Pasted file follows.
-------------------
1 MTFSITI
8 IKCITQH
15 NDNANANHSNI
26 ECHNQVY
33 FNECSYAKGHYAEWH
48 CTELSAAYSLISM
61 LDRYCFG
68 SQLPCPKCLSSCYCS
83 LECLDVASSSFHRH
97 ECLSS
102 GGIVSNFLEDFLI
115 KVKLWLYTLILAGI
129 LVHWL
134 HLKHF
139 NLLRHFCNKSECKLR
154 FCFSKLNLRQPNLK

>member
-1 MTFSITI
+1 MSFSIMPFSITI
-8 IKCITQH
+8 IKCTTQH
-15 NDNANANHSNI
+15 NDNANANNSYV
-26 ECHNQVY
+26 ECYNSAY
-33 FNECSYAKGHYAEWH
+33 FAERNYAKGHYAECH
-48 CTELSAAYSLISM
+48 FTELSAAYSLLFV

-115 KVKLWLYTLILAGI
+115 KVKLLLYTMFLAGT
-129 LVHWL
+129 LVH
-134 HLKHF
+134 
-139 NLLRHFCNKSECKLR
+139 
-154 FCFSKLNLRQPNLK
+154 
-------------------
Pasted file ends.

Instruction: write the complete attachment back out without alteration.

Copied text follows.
1 MTFSITI
8 IKCITQH
15 NDNANANHSNI
26 ECHNQVY
33 FNECSYAKGHYAEWH
48 CTELSAAYSLISM
61 LDRYCFG
68 SQLPCPKCLSSCYCS
83 LECLDVASSSFHRH
97 ECLSS
102 GGIVSNFLEDFLI
115 KVKLWLYTLILAGI
129 LVHWL
134 HLKHF
139 NLLRHFCNKSECKLR
154 FCFSKLNLRQPNLK

>member
-1 MTFSITI
+1 MSFSIMPFSITI
-8 IKCITQH
+8 IKCTTQH
-15 NDNANANHSNI
+15 NDNANANNSYV
-26 ECHNQVY
+26 ECYNSAY
-33 FNECSYAKGHYAEWH
+33 FAERNYAKGHYAECH
-48 CTELSAAYSLISM
+48 FTELSAAYSLLFV

-115 KVKLWLYTLILAGI
+115 KVKLLLYTMFLAGT
-129 LVHWL
+129 LVH
-134 HLKHF
+134 
-139 NLLRHFCNKSECKLR
+139 
-154 FCFSKLNLRQPNLK
+154 